You're Viewing the Archives
Return to IVN's Frontpage

Super Committee not acting like superheroes when it comes to solving debt crisis

by Alan Markow, published

Somebody call Superman.  The Justice League of America is about to fall on its fanny.  All right, I know Superman’s a member of the Justice League, but the point is that our superheroes are failing us – or at least the vaunted Congressional Super Committee appears to be on the verge of failing to meet its appointed duties. And it's on the verge of failing when the national debt has just passed the infamous $15 trillion mark.

According to The Washington Post, the Super Committee – officially the United States Joint Select Committee on Deficit Reduction -- has only days to come up with a budget agreement that will take trillions of dollars of red ink out of the nation’s budget outlook and prevent a series of crises precipitated by the need to approve higher debt ceilings every few months.

It seemed logical just under a year ago when another select committee – the bipartisan Simpson-Bowles National Commission on Fiscal Responsibility – recommended a combination of budget cuts and tax increases to meet this very need.  Its plan was highly praised because it took on the sacred cows of entitlement programs such as Social Security, Medicare and defense spending.  But neither the President nor Congressional leaders embraced the Commission’s report, and it died a quiet bureaucratic death.

So we returned to square one by appointing the Super Committee with a built-in recipe for failure.  Republican members had taken a pledge not to raise any taxes.  This is the Grover Norquist commitment – a promise made to an unelected lobbyist whom most Americans have still never heard of.  Many of the Republican committee members had also committed themselves to protecting defense spending.  Meanwhile, Democrats had largely foresworn major cuts to the entitlements associated with the nation’s major social agendas– principally the aforementioned Social Security and Medicare programs.  So between the hidebound positions of the two parties, there was little room for agreement from the outset.

Prior to the creation of the Super Committee, President Obama and House Speaker John Boehner had struggled unsuccessfully to reach a “grand bargain” that would have potentially reduced the national debt by some $4 trillion dollars over a ten-year period, but those controls would have included some tax increases.  Boehner held firm on the “no tax increases” position – even for Americans making a million dollars or more annually -- referring to those top earners as “job creators” and warning that taxing the wealthy would reduce their incentive to develop new opportunities for others.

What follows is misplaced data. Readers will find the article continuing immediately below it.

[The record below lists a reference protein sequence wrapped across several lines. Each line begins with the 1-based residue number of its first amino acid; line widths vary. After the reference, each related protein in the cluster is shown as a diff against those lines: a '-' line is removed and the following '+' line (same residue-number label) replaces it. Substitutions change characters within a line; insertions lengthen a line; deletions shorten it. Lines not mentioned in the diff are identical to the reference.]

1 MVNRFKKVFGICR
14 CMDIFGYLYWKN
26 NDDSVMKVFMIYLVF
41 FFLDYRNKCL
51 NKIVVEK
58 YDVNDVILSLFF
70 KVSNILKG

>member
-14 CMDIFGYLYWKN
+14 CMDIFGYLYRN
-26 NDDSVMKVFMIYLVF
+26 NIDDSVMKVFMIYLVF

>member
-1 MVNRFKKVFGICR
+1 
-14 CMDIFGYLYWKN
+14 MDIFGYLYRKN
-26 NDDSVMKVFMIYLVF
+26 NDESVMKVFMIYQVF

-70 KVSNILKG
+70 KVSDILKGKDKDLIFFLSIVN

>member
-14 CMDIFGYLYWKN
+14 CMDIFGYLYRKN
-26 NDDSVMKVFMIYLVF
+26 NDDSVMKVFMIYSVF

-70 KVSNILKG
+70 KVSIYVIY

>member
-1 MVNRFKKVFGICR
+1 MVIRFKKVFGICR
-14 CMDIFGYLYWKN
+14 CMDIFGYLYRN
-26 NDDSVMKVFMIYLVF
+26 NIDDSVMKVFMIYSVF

Meanwhile, according to an LA Times report, a group of "patriotic" millionaires, led by Leo Hindery Jr., former chief executive of AT&T Broadband; Frank Jernigan, a former senior software engineer for Google Inc.; and Garrett Gruener, founder of, lobbied the Super Committee this week to raise taxes on the super rich, saying, “Any super committee deal that does not include higher taxes for millionaires should be killed.”

Some millionaires have been falling all over themselves asking to be taxed more since Warren Buffett volunteered that he was under-taxed earlier this year and suggested that the tax code favored the wealthy over the middle class.  Though, to be fair, no one in this group has voluntarily written a check to the federal government as of yet.

Perhaps Buffett and his tax-volunteering millionaire friends should appoint themselves as the new Justice League of America, don traditional superhero tights and swoop in to save the Congressional Super Committee before it self-destructs just in time for Thanksgiving.  Because what this country needs right now is a dose of super heroism from its Super Committee instead of what we’re getting:  politics as usual.

About the Author